Department of Correction clinical staff offer a program called “Start Now” to inmates in Phase I of Administrative Segregation. The program consists of 34 sessions. Only three inmates may participate in the program at any time because, during the program, the inmates are confined individually in booths and only three booths are available. Inmates do not participate in this program in a communal setting for safety and security reasons. The booths are located in the visiting area of the prison. The plaintiff did not utilize the booths in connection with the “Start Now” program, but did utilize them for “Prison Rape Elimination Act” training.

         The booths are not used for communal religious services. Brian Jackson, the administrative captain at Northern, explained that “it would be administratively and operationally difficult, if not impossible, to offer regular religious services to all A/S Phase I inmates with just three booths.” Defs.' Mem. Ex. C, ECF No. 26-5, ¶ 5. There are usually between 20 and 25 inmates in Phase I. The inmates have different faiths and, therefore, different chaplains. The booths can accommodate the Start Now program because there are only a few inmates at any time beginning Phase I. Other inmates are progressing through the program or graduating to Phase II. Using the booths for religious services would be impractical because of the multiple faiths present in the Phase I population and the availability of chaplains to conduct the multiple services.

         As an alternative, Muslim inmates in Phase I have access to personal visits from a Muslim chaplain at least once a week and are allowed to retain possession of a copy of the Quran, a Kufi and a prayer rug. They can pray in their cells and order additional religious reading materials. In addition, they are provided with an alternate diet that conforms to their religious dietary requirements and accommodations are made to meal schedules during Muslim feast and fast days.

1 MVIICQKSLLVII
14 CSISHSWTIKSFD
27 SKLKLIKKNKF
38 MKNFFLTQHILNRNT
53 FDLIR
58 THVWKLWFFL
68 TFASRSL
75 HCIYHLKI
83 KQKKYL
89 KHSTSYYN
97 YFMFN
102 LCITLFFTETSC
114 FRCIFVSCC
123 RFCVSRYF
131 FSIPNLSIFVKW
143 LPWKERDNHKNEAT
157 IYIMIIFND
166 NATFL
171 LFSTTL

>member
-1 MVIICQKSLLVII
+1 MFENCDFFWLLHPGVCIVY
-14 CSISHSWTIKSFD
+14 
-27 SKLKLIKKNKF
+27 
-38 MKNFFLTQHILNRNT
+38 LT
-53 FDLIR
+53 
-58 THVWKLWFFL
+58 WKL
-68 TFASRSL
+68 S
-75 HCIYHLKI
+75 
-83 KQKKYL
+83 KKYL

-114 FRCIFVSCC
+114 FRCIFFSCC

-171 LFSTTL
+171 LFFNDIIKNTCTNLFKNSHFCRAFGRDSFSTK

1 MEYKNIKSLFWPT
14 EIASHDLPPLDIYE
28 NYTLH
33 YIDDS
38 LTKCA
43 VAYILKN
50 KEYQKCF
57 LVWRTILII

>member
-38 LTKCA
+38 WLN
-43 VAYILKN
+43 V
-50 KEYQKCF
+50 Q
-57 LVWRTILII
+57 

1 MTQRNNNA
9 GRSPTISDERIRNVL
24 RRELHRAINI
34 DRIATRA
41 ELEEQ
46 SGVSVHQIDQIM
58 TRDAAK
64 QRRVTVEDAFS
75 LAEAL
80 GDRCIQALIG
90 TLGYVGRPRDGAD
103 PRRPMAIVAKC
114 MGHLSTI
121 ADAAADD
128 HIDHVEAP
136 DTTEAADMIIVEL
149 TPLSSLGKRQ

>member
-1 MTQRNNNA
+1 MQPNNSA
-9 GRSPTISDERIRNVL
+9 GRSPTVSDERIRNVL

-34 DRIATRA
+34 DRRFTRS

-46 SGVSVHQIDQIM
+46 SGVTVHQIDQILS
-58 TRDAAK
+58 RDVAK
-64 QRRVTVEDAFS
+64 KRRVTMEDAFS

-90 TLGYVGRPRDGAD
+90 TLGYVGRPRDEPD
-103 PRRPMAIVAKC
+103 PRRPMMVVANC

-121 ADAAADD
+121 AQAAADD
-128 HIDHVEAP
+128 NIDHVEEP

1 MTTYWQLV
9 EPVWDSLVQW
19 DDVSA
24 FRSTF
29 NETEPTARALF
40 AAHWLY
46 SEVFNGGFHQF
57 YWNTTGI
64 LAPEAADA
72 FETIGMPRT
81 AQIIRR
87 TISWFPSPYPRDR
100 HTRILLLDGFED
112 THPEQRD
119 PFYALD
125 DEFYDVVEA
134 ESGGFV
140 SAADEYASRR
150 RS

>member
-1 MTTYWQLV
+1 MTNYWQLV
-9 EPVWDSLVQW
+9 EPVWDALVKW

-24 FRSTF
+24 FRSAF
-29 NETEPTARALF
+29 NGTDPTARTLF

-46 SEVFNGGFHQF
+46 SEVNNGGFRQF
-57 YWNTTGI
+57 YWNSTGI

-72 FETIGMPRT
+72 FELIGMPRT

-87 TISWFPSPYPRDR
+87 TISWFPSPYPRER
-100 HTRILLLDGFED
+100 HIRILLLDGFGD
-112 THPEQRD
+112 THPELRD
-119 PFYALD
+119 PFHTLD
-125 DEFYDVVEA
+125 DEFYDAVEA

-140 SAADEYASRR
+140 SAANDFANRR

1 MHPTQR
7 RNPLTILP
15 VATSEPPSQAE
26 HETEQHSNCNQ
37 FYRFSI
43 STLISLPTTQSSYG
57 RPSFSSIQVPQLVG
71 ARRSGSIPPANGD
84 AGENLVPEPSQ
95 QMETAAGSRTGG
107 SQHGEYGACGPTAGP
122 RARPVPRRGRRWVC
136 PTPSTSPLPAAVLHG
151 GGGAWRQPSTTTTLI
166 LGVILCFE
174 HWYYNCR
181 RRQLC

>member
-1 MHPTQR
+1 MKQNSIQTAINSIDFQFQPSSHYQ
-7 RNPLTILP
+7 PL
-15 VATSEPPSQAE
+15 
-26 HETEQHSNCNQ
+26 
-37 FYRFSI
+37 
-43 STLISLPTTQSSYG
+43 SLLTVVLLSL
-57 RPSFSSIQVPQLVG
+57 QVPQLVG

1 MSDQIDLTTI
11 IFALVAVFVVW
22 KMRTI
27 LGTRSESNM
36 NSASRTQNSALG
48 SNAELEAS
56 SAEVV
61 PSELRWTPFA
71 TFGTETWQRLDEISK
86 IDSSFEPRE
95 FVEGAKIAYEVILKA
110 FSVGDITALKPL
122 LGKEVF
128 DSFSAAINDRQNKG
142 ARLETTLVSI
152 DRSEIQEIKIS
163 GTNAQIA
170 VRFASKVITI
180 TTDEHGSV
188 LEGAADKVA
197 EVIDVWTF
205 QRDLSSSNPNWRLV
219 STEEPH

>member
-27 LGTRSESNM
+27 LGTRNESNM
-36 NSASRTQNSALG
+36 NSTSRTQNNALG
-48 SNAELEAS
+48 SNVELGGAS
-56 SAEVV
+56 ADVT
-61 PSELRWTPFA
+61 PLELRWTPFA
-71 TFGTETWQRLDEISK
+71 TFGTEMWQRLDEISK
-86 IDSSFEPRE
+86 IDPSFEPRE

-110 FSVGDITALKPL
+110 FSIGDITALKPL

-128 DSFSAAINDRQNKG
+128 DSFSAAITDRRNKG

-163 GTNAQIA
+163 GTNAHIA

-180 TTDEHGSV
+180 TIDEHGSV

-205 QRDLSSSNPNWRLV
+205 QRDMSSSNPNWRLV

On January 6, 2015, the plaintiff was transferred to Cheshire to begin Phase II of the Administrative Segregation Program. Phases II and III are a continuation of the program begun at Northern. Because inmates in Phase II have been identified as having behavioral problems that constitute a threat to institutional safety and security and are not able to be safely managed in the general population, the inmates again are not provided the same programs offered to general population inmates, including communal religious services. As in Phase I, Phase II and III inmates are offered personal visits with a chaplain of their faith at least once per week, have access to religious materials, and can pray in their cells.

         Upon admission to Phase II, an inmate is assigned to a small group of 3-4 inmates and remains with that group through Phase III. The inmates in the group have all started the program at approximately the same time and advance through the program together. Group assignment is not based on religion, so multiple religions are represented in any group. Currently, there are 4-6 groups.

         In Phase II, each small group attends an anger management program twice per week. The program is conducted by a counselor. In Phase III, a recreation supervisor conducts group social activities for each small group about twice per week. These activities are held in a small room in the Administrative Segregation block. The room, about 14' by 16', cannot safely house more ...